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Tuesday
Apr172018

Could You Climb Mount Everest Blindfolded? The Story Of Andy  Holzer

Image adapted from original by Papa Lima Whiskey 28,848 meters high, Mount Everest is the dream of every climber. Climbing Everest sounds like an impossible challenge for amateur mountaineers and hikers, but not for Andy Holzer. Although many have now summited Everest, Andy is one of the only two people who have made it to the top facing the hardest challenge: he is blind. Andy reached the summit in May 2017, but, as things stand, a ban on people with disabilities like blindness would bar him from climbing the mountain again.

Andy’s story

When we talk Everest and world records, Andy Holzer’s name stands out. On the 21st of May 2017, Andy completed the greatest of challenges for any climber: he reached the top of Mount Everest, together with his friends Wolfgang Klocker and Klemens Bichler.

He wasn’t the first and won’t be the last to get to the top of Everest – 4,833 people have now succeeded – but for the second time in history, a blind person has made it to the summit. Second only to Erik Weihenmayer, who climbed the mountain on the south side, Andy is the second blind mountaineer to conquer the top and the first one to do so on the north side.

Blind since birth, Andy has always pushed his boundaries and has never let his disability stop him. On his third attempt at climbing Everest, he has succeeded and has become a source of inspiration for fellow disabled mountaineers.

During an interview preceding the last expedition, Andy admitted his life has been constantly preparing him for further challenges. Andy isn’t new to success: before tackling Everest for the third time, he had already reached six of the Seven Summits and he even has plans to return to Everest in 2019.

Nepal’s ban

However, Andy’s plans might be threatened by a new law introducing a ban on people “unfit for climbing”. Following the announcements made by many disabled climbers that they intended to tackle the mountain in 2018, Nepal’s government has decided to implement new restrictions which would bar solo mountaineers and disabled mountaineers from climbing Mt. Everest. Nepal’s Ministry of Culture, Tourism and Civil Aviation has justified its decision as a step towards making Everest safer.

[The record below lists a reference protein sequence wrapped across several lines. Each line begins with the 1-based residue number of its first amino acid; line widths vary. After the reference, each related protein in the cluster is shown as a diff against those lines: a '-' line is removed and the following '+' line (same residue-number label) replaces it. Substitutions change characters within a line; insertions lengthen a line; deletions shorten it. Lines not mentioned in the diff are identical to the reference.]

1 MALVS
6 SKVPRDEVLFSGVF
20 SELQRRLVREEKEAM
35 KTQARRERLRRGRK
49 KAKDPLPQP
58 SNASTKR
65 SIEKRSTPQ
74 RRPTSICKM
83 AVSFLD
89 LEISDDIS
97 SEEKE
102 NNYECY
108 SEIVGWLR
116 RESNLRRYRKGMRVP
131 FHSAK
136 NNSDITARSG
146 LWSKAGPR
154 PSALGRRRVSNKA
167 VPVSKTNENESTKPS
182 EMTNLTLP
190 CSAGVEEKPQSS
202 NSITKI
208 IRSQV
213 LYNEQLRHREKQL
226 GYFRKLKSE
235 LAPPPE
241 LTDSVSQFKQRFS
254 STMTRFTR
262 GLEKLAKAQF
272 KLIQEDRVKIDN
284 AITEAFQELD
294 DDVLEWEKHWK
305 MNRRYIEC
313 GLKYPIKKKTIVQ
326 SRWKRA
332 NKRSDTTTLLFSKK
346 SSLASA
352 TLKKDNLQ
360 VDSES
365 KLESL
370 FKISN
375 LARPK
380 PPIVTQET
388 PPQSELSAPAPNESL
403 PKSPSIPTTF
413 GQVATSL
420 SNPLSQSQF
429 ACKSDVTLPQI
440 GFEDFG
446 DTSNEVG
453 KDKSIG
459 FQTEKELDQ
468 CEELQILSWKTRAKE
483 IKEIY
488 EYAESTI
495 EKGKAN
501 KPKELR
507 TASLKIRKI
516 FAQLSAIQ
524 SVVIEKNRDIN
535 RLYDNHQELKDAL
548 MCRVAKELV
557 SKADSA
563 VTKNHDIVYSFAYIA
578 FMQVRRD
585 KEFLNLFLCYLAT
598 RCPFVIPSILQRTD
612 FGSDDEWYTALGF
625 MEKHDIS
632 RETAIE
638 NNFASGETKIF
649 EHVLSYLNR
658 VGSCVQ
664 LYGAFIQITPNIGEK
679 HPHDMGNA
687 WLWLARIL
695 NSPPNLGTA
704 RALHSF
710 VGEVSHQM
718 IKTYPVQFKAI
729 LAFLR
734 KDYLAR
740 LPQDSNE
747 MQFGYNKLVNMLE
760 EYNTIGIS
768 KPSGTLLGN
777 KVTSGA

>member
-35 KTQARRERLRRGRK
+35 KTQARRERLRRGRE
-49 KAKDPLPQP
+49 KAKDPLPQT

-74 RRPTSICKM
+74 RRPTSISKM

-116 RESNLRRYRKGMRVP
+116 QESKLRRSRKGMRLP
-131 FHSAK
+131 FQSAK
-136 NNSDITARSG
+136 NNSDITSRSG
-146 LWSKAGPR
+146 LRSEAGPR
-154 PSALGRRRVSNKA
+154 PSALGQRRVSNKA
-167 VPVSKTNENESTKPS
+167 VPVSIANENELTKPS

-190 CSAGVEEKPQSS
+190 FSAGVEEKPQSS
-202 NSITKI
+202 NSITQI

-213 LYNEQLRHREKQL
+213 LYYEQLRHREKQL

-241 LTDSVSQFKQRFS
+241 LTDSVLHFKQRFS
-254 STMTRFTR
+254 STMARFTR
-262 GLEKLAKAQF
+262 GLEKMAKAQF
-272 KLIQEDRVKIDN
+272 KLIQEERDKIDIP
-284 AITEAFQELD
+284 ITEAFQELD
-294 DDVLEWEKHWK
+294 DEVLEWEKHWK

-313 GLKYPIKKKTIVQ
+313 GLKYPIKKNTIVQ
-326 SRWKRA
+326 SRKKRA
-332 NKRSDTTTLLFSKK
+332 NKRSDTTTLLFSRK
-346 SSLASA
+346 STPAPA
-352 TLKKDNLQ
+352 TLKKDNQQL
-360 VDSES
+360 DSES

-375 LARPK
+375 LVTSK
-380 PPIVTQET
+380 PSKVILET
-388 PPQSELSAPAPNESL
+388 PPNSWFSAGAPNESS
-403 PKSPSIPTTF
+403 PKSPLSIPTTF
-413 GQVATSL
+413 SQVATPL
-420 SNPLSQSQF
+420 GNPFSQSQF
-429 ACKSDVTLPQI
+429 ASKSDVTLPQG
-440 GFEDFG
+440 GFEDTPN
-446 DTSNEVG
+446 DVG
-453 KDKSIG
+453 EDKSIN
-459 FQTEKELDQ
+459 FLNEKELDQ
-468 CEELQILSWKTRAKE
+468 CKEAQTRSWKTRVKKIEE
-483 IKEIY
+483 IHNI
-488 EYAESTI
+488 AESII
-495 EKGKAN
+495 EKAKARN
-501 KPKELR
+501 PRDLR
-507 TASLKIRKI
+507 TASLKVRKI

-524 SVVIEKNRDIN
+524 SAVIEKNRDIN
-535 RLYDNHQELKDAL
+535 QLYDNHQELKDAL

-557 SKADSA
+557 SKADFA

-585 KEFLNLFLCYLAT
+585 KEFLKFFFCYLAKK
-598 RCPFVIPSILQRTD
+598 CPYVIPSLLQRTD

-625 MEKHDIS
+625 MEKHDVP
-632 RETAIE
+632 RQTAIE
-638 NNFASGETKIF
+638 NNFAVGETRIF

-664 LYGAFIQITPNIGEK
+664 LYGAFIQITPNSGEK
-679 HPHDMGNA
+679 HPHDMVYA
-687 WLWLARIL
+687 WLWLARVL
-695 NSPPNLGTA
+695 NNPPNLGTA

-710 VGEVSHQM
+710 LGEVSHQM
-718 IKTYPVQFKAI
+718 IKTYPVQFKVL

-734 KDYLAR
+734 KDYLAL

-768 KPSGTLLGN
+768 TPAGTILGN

Flickr | Gunther HagleitnerBut many, like Andy Holzer himself, are sceptical and have accused the government of having a different reason behind the move. They claim that rather than being concerned with climbers’ safety, the government’s agenda follows a purely economic perspective. And as Andy rightly points out, if Nepal’s government had analysed the statistics fully, it would have realized that incidents seldom involve experienced climbers. Rather, inexperienced tourists and ‘wannabe’ climbers are the main victims of inefficient safety measures. The latter are brought to Everest by tourist agencies that have no concern for the actual experience of the travellers - but the larger the group the more money it brings. Meanwhile climbers or disabled, experienced mountaineers bring their own equipment and do not need aid.

Climbing Everest has indeed become a mainstream adventure and figures show that far too many are trying to climb the mountain. Unqualified Sherpa guides and decreasing costs are causing dangerous overcrowding as well as littering. Whether Nepal’s restriction over climbing Everest is legitimate or money driven, it is undeniable that making expeditions safer is a number one priority. However, it is up for discussion whether or not Nepal’s government has addressed the right source of the issue.

By Erika Mastrorosa - Online Journalism Intern

Frontier runs conservation, developmentteaching and adventure travel projects in over 50 countries worldwide - so join us and explore the world!

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